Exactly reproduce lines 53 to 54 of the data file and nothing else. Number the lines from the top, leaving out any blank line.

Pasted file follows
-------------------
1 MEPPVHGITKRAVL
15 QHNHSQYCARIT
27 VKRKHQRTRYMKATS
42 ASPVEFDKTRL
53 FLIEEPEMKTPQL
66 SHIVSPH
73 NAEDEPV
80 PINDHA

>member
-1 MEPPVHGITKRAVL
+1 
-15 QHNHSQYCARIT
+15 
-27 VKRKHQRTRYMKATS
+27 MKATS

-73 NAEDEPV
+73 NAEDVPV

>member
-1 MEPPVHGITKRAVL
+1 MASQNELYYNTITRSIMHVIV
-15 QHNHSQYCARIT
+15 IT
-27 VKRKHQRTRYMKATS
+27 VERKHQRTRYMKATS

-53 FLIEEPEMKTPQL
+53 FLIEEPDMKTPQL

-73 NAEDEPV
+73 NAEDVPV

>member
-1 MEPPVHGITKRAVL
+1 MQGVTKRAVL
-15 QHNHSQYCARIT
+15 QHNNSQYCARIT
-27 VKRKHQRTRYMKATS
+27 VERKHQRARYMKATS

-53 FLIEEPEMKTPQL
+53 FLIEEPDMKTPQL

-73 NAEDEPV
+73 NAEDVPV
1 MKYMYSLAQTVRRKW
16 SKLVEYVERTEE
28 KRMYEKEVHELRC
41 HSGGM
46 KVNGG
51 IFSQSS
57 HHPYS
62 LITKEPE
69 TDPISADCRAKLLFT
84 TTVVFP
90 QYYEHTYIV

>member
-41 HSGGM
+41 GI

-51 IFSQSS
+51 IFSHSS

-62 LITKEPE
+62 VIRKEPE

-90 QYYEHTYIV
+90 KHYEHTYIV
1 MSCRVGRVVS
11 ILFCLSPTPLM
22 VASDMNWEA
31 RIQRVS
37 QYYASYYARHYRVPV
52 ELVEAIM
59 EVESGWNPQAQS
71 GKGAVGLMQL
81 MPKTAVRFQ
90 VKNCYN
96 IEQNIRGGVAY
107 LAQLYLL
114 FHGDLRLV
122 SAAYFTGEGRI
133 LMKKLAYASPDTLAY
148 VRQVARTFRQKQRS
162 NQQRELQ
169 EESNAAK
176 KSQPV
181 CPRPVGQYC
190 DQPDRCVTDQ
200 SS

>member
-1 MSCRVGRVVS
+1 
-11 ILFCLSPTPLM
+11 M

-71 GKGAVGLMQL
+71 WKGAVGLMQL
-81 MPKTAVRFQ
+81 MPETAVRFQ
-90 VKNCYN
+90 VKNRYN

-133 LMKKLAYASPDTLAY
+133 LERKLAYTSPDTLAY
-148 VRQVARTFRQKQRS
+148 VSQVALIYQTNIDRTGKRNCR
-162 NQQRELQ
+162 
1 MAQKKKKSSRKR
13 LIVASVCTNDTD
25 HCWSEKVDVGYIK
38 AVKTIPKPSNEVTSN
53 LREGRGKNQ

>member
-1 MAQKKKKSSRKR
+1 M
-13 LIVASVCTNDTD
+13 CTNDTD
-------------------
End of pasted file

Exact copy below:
+41 GI

-51 IFSQSS